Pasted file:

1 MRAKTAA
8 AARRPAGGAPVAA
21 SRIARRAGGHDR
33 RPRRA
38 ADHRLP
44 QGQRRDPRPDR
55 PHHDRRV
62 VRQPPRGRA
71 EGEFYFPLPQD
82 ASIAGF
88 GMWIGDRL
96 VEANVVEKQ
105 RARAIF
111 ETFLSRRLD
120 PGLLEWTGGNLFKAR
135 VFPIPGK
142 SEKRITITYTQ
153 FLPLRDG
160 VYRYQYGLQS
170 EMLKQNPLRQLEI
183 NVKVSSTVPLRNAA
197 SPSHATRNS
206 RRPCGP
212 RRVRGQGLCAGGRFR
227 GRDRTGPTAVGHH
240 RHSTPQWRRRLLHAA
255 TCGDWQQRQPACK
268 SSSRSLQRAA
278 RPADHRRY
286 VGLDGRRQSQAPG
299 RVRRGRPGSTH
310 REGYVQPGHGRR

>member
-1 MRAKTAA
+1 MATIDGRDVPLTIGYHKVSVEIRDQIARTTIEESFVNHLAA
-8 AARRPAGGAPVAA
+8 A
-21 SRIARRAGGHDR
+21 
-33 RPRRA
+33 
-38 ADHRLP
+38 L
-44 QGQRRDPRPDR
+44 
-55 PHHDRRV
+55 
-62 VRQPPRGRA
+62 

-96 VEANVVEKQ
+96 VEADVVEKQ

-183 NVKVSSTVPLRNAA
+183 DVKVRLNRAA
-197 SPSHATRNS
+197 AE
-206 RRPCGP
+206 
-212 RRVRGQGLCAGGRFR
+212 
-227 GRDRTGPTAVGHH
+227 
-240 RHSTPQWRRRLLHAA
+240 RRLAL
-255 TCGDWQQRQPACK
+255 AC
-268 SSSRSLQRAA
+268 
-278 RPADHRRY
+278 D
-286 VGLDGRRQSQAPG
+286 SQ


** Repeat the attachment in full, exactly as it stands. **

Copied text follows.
1 MRAKTAA
8 AARRPAGGAPVAA
21 SRIARRAGGHDR
33 RPRRA
38 ADHRLP
44 QGQRRDPRPDR
55 PHHDRRV
62 VRQPPRGRA
71 EGEFYFPLPQD
82 ASIAGF
88 GMWIGDRL
96 VEANVVEKQ
105 RARAIF
111 ETFLSRRLD
120 PGLLEWTGGNLFKAR
135 VFPIPGK
142 SEKRITITYTQ
153 FLPLRDG
160 VYRYQYGLQS
170 EMLKQNPLRQLEI
183 NVKVSSTVPLRNAA
197 SPSHATRNS
206 RRPCGP
212 RRVRGQGLCAGGRFR
227 GRDRTGPTAVGHH
240 RHSTPQWRRRLLHAA
255 TCGDWQQRQPACK
268 SSSRSLQRAA
278 RPADHRRY
286 VGLDGRRQSQAPG
299 RVRRGRPGSTH
310 REGYVQPGHGRR

>member
-1 MRAKTAA
+1 MATIDGRDVPLTIGYHKVSVEIRDQIARTTIEESFVNHLAA
-8 AARRPAGGAPVAA
+8 A
-21 SRIARRAGGHDR
+21 
-33 RPRRA
+33 
-38 ADHRLP
+38 L
-44 QGQRRDPRPDR
+44 
-55 PHHDRRV
+55 
-62 VRQPPRGRA
+62 

-96 VEANVVEKQ
+96 VEADVVEKQ

-183 NVKVSSTVPLRNAA
+183 DVKVRLNRAA
-197 SPSHATRNS
+197 AE
-206 RRPCGP
+206 
-212 RRVRGQGLCAGGRFR
+212 
-227 GRDRTGPTAVGHH
+227 
-240 RHSTPQWRRRLLHAA
+240 RRLAL
-255 TCGDWQQRQPACK
+255 AC
-268 SSSRSLQRAA
+268 
-278 RPADHRRY
+278 D
-286 VGLDGRRQSQAPG
+286 SQ